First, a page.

SAN FRANCISCO-Oracle and Sun Microsystems, nervously awaiting the blessing of the European Commission to become one company by the end of the year, kicked off their first joint Oracle OpenWorld conference here at the Moscone Center Oct. 11 by announcing an intriguing new flash-based storage system and re-identifying “The Giant”-as Oracle founder Larry Ellison referred to IBM-as its key market target.
Sun Chairman and co-founder Scott McNealy, Sun Vice President of the Systems Group John Fowler, and Vice President and Sun Fellow James Gosling represented their company on stage.
Ellison took his usual jabs at IBM and made his standard “we’re way faster than they are” statements, but in this instance he ended up taking a back seat to the Sun executives in the opening presentation of a five-day conference that is expected to draw about 35,000 attendees.
Fowler, who appears to have replaced Sun CEO Jonathan Schwartz-who was nowhere in sight-as No. 2 on the company’s media-visibility chart, made the news announcement of the evening by introducing the F5100 FlashFire Storage Array, which is loaded with 80 NAND flash modules (which equates to a whopping 1.8TB of solid-state capacity) that Fowler claimed runs on only about 300 watts of power.
“This single array is comparable in speed and capacity to thousands-yes, thousands-of disks,” Fowler said. “This new storage system will have four times the throughput of anything comparable on disk, yet cut power use by about one-fourth.”
Fowler didn’t offer a lot of details about the F5100-including the pricing, which undoubtedly will also be impressive. But solid-state is the way storage is quickly moving, and this new machine promises to be the biggest and most powerful SSD storage array the world has seen to date.
McNealy and Ellison both defended Oracle from recent statements by IBM and Hewlett-Packard, whose advertising has tried to create doubt in the marketplace that Oracle will continue to invest in Sun’s SPARC chips, the Solaris operating system, the MySQL database and StorageTek franchises.
“If Oracle messes with it, the world will fork,” McNealy said, referring to all of Sun’s intellectual capital.
Ellison, who spoke for the last 20 minutes of the opening keynote, reiterated his stance that Oracle will continue to invest “even more than Sun itself did” in the hardware and software developed by the company that brought Java and “the network is the computer” to the world.
“It’s dazzling to think of all the innovations that have come from Sun over the last couple of decades,” Ellison said. “It’s no wonder that Scott is so filled with pride when he talks about the company he founded and all it has delivered to the computer industry.
“I think it’s exciting that we can take this great company, Sun, and combine it with another great company, Oracle, and merge those technologies-and maybe do things that neither company could do by themselves.”
Ellison Explains TPC Reprimand
Ellison talked a bit about the recent reprimand he and his company received from the Transaction Processing Performance Council, a nonprofit that checks on claims made in advertising that involve benchmarks for IT products. The TPC’s TPC-C benchmark is an often-used standard for comparing online transaction processing performance on various hardware and software configurations.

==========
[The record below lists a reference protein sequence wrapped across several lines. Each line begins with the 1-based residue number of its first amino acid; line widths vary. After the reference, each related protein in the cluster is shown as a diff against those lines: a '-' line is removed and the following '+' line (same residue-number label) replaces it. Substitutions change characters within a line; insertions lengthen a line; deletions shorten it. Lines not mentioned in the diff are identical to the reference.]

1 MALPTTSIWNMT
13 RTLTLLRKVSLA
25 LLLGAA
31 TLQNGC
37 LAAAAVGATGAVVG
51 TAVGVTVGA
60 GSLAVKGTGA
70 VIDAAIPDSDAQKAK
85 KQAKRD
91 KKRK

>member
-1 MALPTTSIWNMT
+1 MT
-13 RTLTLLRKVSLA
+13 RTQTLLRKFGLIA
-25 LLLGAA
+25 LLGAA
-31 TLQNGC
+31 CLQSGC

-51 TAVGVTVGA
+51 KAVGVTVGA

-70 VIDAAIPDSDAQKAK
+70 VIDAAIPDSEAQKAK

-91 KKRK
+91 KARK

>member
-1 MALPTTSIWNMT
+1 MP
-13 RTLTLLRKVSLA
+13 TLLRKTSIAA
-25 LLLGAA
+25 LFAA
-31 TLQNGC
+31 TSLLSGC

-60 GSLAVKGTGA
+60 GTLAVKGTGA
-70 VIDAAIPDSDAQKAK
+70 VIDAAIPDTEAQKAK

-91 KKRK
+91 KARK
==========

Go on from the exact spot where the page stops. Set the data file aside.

The TPC requires that claims based on TPC benchmarks must be demonstrable using publicly available data from official TPC benchmark results.
Oracle contended in a series of advertisements that its database server running on SPARC chips and on Solaris is faster than one from IBM using a benchmark result it claimed will be announced on Oct. 14. “This is not supported because Oracle did not have a TPC result at the time of publication,” the TPC said on Sept. 30, when the TPC announced that it had fined Oracle $10,000 for the yet-to-be substantiated claim.
“Right after we announced the merger,” Ellison said, “IBM started going to Sun customers and said, ‘Well, you know, Oracle’s going to get out of the hardware business. They’re not going to invest in Solaris. They’re not going to invest in SPARC. They don’t care about that-they’re a software company. As a Sun customer, can you deal with this kind of uncertainty?’
“We felt we had to respond. And we made a series of commitments [in advertisements]. First we said, ‘We are not selling the hardware business-no part of the hardware business. We think SPARC is a fantastic technology, and we think with a little more investment it can be even better.”
Ellison then said that is why his company ran the benchmark ad. “We knew it was a little out there, but we thought it was important. We figured, ‘Well, it cost us 10 grand.’ But we will be running the ads again soon, and now everything is on the right time line,” he said.
Ellison also expressed specific support for every major Sun and Sun-sponsored product.
“We also think that MySQL is a fantastic piece of technology, it’s extremely popular, it’s an open-source product, and we’re going to increase our rate of contribution to that product. We feel that if we can make it better, we might be able to make a little money along the way,” Ellison said.
Ellison poked fun at IBM several times during the keynote, but the one statement that might have hit home the most involved a reference to Big Blue’s well-publicized Smarter Planet initiative.
“We’re in it to win it. We’re looking forward to competing with IBM in the systems business,” Ellison said. “We think the combination of Sun and Oracle is well-equipped to compete successfully against the giant.
“We’re not trying to make a smarter planet here-we’re trying to make smarter computers.”